New technology has made recording music accessible to everybody. Even if you've never learned to play an instrument, it is still possible to make music on the computer. Whether you're an amateur musician who wants to dabble or you want to make pro-quality recordings, computers have revolutionized how music is recorded.
Set your computer up as a Digital Audio Workstation, called a DAW. Download digital recording software onto your computer. Programs out there for PCs and Macs include Audacity, Adobe Audition, Cubase, Garageband and Pro Tools, to name a few. Pricing in 2011 for these programs range drastically from free (Audacity) to nearly $2,000 (Pro Tools). Make sure your computer has the right processing power to support whatever DAW you decide on. At least one gig of RAM is recommended for most DAWs.
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Get a recording interface, also called a sound card. It should include inputs for guitar, microphone and headphones. A firewire interface is recommended; it plugs directly into your firewire port with no need for an AC adaptor.
Get a keyboard. A Midi controller keyboard plugs right into your computer's USB port. It cannot make sounds on its own, but triggers software sounds on the computer. If your keyboard isn't USB compatible, you can purchase a separate Midi/USB interface. Your keyboard needs to have a Midi out port to trigger software instruments.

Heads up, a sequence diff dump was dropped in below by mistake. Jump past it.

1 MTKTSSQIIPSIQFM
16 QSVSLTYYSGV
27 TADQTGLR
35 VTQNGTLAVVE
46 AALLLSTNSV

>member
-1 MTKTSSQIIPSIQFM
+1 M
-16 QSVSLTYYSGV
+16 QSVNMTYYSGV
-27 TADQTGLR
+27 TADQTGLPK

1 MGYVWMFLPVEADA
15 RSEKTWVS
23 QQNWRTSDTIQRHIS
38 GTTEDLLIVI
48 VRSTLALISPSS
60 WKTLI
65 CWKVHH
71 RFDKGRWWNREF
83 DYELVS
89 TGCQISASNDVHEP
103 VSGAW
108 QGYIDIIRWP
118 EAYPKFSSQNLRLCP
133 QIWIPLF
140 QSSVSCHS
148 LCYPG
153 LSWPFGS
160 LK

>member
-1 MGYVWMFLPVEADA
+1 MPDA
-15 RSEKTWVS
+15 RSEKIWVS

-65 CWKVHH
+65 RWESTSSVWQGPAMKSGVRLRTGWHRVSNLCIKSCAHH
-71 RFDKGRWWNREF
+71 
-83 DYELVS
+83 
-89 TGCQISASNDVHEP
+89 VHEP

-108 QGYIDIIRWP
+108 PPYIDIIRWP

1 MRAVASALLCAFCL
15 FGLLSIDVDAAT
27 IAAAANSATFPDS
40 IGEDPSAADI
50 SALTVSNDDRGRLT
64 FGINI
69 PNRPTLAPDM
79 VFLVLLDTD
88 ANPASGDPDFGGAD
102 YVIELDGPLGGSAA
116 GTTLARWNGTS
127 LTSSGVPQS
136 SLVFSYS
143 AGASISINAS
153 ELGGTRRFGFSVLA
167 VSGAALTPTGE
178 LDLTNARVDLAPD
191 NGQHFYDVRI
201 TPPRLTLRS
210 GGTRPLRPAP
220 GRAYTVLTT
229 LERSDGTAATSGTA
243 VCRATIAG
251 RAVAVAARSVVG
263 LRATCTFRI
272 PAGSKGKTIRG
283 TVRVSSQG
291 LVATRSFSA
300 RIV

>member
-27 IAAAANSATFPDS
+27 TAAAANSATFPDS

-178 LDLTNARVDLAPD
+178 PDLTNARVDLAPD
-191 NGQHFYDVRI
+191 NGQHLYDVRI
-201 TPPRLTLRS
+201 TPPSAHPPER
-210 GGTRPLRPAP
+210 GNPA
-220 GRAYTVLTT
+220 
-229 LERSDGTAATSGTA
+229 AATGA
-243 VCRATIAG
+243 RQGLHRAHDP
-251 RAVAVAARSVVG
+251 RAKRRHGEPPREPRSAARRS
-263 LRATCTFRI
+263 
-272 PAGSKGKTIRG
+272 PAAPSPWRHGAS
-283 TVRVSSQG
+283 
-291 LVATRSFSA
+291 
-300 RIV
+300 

Purchase a condenser microphone for vocals and acoustic guitar work. Good quality headphones are also a must.
Install the driver software for the recording interface and keyboard (if necessary). Configure the interface per the individual driver and keyboard instructions to communicate with the recording software.
Play around with different software instruments and loops. Loops are prerecorded tracks, such as drums, synthesizers, strings, etc., that can be integrated into a song. Loops are the main way beginning musicians sound closer to pros.
Configure your recording software for the particular recording session. Set the input level for the instrument and/or vocals, left/right balance, hit "Record" and go for it. Don't expect a masterpiece right away. It can take some time to become familiar with a software program. Experiment with different settings and sounds until you find the balance that is right for you.
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Be sure to get a recording interface with no latency problems. Latency is the amount of time it takes for you to hear a note in your headphones after it has been played. A significant delay can make recording very difficult. If all you want to do is record a few tracks, get a simpler DAW. The amount of features on a full-scale DAW can be overwhelming and very expensive. Drummers can buy a separate drum machine, or play and record live drums, instead of playing the drums directly on the keyboard. Buy products with good customer support: you are bound to have questions.
Keep the volume on your headphones low. Prolonged exposure to loud music can lead to hearing damage. Only plug a firewire device into a computer that has been shut down. You could risk blowing out the firewire port.